iOS Text Replacements that seem to have no source


(Lance Rosenthal) #1

First of all, this is my first post to Tidbits, so I have no idea if this is the right group to post this. I don’t see any technical forms, so hopefully it works to post here. If not, please don’t shoot me.:wink:

I’ve had this issue for a while now and I don’t know where to go with it, much less know how to describe it.

When I’m typing on my Iphone, sometime there are the strangest auto-corrects. For example, sometime when I type “ing”, it will auto correct to “NPG”. This is the most obvious one. I look in General - Keyboards > Text replacement and can’t find anything like that.

Is there some secret location where text replacements are kept that are somehow remembered based on my usage?

This is the kind of problem that occurs once or several times a month, so it’s more of an annoyance than a nightmare, but still…

If anyone shares my annoyance level, maybe you can shed light on what’s happening.

Thanks.

Lance


(Adam Engst) #2

You’re absolutely spot on — TidBITS Talk is the best place for general Apple discussions that aren’t related to a particular article or TidBITS site feedback.

Is this more than just auto-correct? Is it turning “getting” into “gettNPG”?

The other place I’d look is in Contacts, since if you have a name in there, the auto-correct algorithm might get confused and think you’re referring to a person or company.


(@lbutlr) #3

The other thing is that the iOS keyboard learns from what you type, so if you use NPG quite a bit and you type “gett ing” it may auto correct that to “get NPG”.

And if it happens once and you don’t notice, it gets reinforced. and repeat.

I get many typos fixed to “word Ng” … sigh.

(This is why I find it amusing when people complain that they were autocorrected into something embarrassing and inappropriate. OTOH, in 11.3 at least it seems really intent on correcting to ‘duck’ no matter how often I tell it the word I want.)


(Lance Rosenthal) #4

So, I guess my question is … Where are these text replacements stored and
how can i access them and get rid of the annoying ones?

Thanks.


(Adam Engst) #5

Look in System Preferences > Keyboard > Text.

I don’t have that many because I mostly use TextExpander — some of these are the ones I want in both macOS and iOS.


(@lbutlr) #6

You can use emojis in there as well, and even the funky in line emoji-like things like ¯_(ツ)_/¯.

32


(frederico) #7

In earlier versions of iOS, you could use third party utilities on Mac (while tethered) to access and edit this AI-driven user Dictionary file, but it’s in binary now, and exceedingly difficult to do manually. That said, it’s possible one of the plethora of iOS device managers (e.g., iMazing, WALTR 2, etc.) may have this feature still.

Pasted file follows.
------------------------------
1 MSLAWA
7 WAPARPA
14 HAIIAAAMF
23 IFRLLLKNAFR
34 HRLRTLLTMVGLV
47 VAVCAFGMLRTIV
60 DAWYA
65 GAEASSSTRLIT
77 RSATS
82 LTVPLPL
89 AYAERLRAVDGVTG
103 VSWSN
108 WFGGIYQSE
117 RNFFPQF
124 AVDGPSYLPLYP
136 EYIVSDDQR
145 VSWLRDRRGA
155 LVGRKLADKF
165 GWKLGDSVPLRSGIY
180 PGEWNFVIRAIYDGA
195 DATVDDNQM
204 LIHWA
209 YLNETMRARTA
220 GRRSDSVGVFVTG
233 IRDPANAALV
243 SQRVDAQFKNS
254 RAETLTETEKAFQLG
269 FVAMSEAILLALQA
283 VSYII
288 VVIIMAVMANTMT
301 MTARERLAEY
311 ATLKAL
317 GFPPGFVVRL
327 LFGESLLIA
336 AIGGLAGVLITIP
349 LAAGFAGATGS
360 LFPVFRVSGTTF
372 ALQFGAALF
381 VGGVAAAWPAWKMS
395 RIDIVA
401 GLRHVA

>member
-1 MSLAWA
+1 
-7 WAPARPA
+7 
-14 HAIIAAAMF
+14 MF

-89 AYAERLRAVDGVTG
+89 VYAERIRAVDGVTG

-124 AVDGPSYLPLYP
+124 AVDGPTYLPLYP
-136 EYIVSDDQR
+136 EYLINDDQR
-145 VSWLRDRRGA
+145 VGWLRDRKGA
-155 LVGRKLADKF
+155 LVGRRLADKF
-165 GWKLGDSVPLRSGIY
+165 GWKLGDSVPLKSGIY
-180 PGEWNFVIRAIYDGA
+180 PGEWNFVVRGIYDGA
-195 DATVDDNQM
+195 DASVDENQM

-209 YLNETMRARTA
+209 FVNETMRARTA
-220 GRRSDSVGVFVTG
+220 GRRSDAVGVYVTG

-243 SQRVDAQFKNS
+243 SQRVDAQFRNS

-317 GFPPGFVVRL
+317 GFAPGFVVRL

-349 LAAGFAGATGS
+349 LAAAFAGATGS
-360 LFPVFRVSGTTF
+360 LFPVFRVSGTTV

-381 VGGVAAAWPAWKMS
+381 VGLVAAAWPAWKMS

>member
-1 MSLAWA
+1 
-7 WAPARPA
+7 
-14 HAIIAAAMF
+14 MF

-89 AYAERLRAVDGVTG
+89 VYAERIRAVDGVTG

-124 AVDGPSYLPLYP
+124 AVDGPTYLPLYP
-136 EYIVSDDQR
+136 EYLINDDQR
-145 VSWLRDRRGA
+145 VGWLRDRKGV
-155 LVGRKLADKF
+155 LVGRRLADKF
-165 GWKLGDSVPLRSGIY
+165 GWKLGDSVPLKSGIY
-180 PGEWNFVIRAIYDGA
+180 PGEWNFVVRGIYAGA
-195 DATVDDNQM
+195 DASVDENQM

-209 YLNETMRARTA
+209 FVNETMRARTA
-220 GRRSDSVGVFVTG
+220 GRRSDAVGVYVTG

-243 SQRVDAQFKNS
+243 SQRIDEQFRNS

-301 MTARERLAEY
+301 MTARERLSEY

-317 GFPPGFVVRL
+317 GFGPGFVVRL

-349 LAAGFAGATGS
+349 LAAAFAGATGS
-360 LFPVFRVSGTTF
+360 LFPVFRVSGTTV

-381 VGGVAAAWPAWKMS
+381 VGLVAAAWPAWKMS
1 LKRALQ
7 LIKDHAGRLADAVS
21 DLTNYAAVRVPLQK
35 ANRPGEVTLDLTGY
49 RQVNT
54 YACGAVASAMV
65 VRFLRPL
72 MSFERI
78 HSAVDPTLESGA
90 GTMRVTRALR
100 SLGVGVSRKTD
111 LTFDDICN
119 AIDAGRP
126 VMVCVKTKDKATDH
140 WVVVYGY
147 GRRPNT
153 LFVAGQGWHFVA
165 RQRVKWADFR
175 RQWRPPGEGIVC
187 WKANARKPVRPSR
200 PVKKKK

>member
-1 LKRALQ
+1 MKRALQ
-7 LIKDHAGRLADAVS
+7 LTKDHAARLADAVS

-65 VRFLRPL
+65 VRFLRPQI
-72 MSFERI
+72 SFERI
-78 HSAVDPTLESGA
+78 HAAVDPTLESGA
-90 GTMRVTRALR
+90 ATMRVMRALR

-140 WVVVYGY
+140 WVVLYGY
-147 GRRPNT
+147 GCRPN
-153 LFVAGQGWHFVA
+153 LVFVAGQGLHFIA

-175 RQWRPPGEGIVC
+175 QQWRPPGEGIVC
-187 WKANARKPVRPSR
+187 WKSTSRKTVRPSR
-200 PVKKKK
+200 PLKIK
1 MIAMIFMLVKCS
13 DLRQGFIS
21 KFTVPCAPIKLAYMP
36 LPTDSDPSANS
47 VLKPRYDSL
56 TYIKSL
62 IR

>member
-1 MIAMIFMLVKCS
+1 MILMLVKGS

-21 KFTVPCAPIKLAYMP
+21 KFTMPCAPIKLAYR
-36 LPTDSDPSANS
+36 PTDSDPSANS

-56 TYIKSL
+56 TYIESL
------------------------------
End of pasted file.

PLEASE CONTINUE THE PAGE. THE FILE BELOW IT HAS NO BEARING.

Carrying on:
Your other option is kinda ugly, but if you combine the Text Shortcuts feature you’ve already explored, you can instead use that tool to your advantage to override any common mis-corrections.

Using your example, you can replace ‘NPG’ with ‘ing’, and what you will discover is that the suggestion bar will display both options after typing ‘ing’ – [“NPG”] [ing] [some other seemingly random/logical suggestion] – above the keyboard, and you can tap the one you really want. This sounds ugly, but, due to that troublesome AI that helped create the problem to begin with, it will eventually reteach itself what you’re really after; and if you are so inclined, you can later remove the entry from Shortcuts.

This worked for me when iOS 11 was released (with advertised improvements to Autocorrect) went absolutely nuts with picking up new auto corrections I was baffled by; save for my deteriorating typing skills, I’ve no idea where they came from.

I forgot to add that you can also, just to be safe, nuke the entire site from orbit:

Settings > General > Reset > Reset Keyboard Dictionary), or disable autocorrect (Settings > General > Keyboards > Auto-Correction to off).

One more trick I used during my iOS 11 woes: use Shortcuts to reenforce the actual phrase you really truly want to occur; IOW, set ‘ing’ to be replaced with ‘ing’, and it will happily oblige.